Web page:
SUPER-ANTIBIOTIC: FDA Approves Weapon Against Resistance
The FDA yesterday approved Synercid, a much-anticipated weapon in medicine's escalating war against drug-resistant bacteria. Manufactured by Rhone-Poulenc Rorer Inc., Synercid has been approved for use against Enterococcus faecium, a type of bacteria that commonly infects seriously ill patients with weakened immune systems, such as transplant recipients and cancer patients. The drug also is approved for treating complicated skin infections caused by staph and strep bacteria. E. faecium infects roughly 16,000 hospitalized patients annually and has become difficult to treat, as the bacteria has grown increasingly resistant to vancomycin, the "silver bullet" antibiotic that physicians have used for 30 years as a last resort (Stolberg, New York Times, 9/22). To address the crisis of vancomycin-resistant infections, the FDA granted hundreds of at-risk patients access to Synercid through a "special emergency program" while it reviewed the proposal to make the drug widely available (AP/Boston Herald, 9/21). Recent studies of more than 2,000 severely ill patients show the drug to be 52% effective in warding off E. faecium infections.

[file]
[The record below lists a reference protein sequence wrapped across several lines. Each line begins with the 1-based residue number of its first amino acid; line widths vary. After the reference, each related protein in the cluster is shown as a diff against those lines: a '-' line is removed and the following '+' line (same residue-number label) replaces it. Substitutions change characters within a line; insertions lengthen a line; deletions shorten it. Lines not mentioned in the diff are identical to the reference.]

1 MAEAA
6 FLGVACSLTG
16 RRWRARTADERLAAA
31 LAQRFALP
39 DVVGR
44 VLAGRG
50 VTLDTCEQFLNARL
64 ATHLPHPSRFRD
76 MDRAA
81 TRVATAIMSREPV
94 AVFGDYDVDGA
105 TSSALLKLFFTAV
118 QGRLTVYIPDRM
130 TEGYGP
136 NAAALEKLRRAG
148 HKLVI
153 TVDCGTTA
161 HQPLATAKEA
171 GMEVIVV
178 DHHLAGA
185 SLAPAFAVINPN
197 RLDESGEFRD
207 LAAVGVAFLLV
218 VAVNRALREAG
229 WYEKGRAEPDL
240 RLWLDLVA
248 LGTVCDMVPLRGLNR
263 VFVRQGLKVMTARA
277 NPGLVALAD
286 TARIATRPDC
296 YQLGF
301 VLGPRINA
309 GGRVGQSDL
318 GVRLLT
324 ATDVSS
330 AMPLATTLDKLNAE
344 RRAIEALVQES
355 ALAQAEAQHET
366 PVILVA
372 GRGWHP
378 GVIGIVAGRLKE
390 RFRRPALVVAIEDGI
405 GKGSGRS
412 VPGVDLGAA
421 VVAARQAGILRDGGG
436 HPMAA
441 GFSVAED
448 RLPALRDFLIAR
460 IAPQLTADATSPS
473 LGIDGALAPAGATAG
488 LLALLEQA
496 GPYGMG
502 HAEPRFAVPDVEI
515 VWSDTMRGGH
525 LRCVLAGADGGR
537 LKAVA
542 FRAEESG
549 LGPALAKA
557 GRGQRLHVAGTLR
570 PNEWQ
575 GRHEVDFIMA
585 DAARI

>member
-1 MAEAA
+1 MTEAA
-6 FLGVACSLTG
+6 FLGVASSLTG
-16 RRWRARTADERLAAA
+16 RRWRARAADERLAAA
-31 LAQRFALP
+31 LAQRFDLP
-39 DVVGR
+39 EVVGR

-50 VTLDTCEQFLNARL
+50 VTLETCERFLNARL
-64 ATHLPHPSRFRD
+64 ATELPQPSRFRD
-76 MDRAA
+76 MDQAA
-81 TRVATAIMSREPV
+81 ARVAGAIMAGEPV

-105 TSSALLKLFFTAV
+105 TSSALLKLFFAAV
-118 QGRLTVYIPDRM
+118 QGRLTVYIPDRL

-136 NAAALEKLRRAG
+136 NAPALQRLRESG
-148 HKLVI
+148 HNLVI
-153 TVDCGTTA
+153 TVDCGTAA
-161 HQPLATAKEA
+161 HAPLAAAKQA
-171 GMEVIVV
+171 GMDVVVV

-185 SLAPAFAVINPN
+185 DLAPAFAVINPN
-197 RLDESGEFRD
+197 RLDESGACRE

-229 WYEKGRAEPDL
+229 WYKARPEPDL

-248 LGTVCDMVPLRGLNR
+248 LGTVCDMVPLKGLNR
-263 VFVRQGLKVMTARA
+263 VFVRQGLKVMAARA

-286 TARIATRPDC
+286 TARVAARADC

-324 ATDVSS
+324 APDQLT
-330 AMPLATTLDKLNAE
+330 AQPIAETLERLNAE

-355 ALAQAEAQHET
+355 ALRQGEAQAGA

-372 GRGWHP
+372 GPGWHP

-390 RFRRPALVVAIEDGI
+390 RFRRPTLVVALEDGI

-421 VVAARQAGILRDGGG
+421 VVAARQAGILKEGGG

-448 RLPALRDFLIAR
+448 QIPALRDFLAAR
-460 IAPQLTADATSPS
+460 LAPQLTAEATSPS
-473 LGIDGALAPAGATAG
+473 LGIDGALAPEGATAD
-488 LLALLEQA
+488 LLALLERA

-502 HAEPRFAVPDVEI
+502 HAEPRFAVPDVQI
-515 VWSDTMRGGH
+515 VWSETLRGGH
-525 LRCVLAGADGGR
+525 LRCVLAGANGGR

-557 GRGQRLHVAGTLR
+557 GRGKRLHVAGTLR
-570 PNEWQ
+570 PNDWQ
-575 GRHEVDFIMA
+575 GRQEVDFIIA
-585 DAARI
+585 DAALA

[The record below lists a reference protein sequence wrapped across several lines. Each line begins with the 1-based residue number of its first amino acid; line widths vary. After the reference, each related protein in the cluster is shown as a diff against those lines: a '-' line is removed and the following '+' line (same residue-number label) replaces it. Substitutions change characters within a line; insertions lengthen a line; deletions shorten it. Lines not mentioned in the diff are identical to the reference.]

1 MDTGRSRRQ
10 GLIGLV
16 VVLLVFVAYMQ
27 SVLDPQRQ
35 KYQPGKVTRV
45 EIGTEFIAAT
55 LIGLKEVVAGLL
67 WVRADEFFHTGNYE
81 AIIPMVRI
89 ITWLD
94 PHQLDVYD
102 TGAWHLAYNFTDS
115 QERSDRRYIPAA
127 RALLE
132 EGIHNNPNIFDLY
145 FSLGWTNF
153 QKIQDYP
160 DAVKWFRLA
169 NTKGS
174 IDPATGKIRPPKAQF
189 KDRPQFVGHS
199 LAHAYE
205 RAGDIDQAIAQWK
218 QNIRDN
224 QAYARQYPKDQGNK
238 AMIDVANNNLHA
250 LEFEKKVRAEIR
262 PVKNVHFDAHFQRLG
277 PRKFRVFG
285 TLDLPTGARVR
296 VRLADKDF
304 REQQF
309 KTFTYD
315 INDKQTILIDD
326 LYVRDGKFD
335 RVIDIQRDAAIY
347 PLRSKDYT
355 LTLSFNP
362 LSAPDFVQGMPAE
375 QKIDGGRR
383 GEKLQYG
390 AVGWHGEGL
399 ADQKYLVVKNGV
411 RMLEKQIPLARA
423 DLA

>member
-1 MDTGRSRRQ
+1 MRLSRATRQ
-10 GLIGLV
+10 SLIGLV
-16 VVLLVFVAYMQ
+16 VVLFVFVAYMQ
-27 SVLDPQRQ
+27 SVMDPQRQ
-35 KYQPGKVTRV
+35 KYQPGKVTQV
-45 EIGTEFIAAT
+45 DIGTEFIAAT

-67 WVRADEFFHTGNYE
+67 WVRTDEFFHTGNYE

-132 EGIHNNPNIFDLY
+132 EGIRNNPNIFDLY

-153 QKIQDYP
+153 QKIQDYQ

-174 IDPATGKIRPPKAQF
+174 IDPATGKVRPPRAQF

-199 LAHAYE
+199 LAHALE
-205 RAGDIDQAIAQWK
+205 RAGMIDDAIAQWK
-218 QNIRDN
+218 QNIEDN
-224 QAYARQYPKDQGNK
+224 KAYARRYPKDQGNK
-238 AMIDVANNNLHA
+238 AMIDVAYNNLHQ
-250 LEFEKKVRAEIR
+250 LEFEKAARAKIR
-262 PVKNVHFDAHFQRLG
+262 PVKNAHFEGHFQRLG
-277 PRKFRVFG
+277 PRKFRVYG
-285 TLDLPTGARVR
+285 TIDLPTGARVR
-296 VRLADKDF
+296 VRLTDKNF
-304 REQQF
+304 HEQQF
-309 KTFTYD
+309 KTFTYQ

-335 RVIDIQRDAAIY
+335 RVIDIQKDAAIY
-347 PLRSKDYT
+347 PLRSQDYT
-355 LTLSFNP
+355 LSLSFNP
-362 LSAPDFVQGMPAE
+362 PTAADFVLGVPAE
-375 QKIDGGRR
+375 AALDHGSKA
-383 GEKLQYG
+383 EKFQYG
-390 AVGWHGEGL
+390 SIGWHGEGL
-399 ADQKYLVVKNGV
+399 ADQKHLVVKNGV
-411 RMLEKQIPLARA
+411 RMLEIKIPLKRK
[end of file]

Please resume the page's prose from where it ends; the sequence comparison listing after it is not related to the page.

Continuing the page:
Keeping It Effective
To ensure Synercid remains an effective defense against the resistant strains, experts are advocating judicious use of the intravenous drug, which costs roughly $85 per dose. Observers hope its cost will encourage discretion among physicians (Neergaard, AP/Detroit Free Press, 9/22). George Eliopoulos, an antibiotics researcher at Beth Israel Deaconess Medical Center, said he expects some bacterial resistance to the new drug will "emerge and it's just our hope that it will emerge slowly and to a minimal degree." Synercid is projected to capture up to 5% of the market for vancomycin, which is currently used on roughly 1.4 million Americans each year (Okie, Washington Post, 9/22).